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always done, you'll always get what you always got. and that's something i take very seriously, because unfortunately, we can't expect a different outcome if we continue to do the same old things. and to make decisions that are different than what we're accustomed to. sometimes it's a little bit misunderstood, and sometimes, quite frankly, people don't like it. but this evening as we look at the complexity of the issues that we've been working on, i know -- you know, i'm a parent. i know what it's like to have my kids go to a school. i understand completely how parents feel out there because they want their kids to attend a quality school. i want the same thing for all the children in san francisco. but my job is to strategically develop systems that will correct current problems, and also prepare us for a better future. in addition to the immediate concerns that our current system is failing to address in terms of student success, we are also
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looking at things out in the horizon that we need to be prepared to address and not wait until they become really huge problems for us. this is proacting rather than always reacting to issues. and those are the concerns for us. and so our proposal, what we're bringing forward, what i've asked staff to work on and bring forward are kind of long-range visions of where we are now, taking into consideration where we are. but also talking about where is it that we want to get to someday, and to be thinking about what's good for all our students and not just for some students. our whole strategic plan was based upon that, about addressing the needs of all students in san francisco. we are committed to making sure all our schools are quality schools. in fact, our recommendation is not a hasty quick fix. it's the long-range fix. it's going to take us years to get there and we're going to build the capacity to get there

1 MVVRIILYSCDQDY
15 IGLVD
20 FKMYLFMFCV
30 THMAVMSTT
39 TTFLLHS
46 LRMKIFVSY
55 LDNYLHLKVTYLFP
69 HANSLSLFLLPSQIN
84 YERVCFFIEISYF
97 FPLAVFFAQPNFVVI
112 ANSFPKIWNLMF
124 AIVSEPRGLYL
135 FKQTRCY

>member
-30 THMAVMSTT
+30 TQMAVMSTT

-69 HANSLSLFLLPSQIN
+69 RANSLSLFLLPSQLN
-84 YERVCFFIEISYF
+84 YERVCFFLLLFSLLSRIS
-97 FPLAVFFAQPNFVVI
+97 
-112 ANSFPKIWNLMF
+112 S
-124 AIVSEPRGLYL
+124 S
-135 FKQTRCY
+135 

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so we're not coming with you saying you adopt this and by next year everything will be fixed. no. this is a very strategic way of looking at it and looking at how we're going to fix it in the long run. tonight my staff and i will share with you our recommendations and why we think that it is a good idea to have a k-8 feeder pattern. we'll suggest many of the suggestions raised throughout the entire community. we hope to raise as many. in some cases, we're just going to agree to disagree, and that's ok. i think that's what makes our city a great place, that we're all able -- and when we started this process, we said whatever system we've come up with wasn't going to be perfect. it was going to be a system that for the moment would be our best thinking look at the issues that are coming our way, dealing with growth, dealing with a lot of different issues.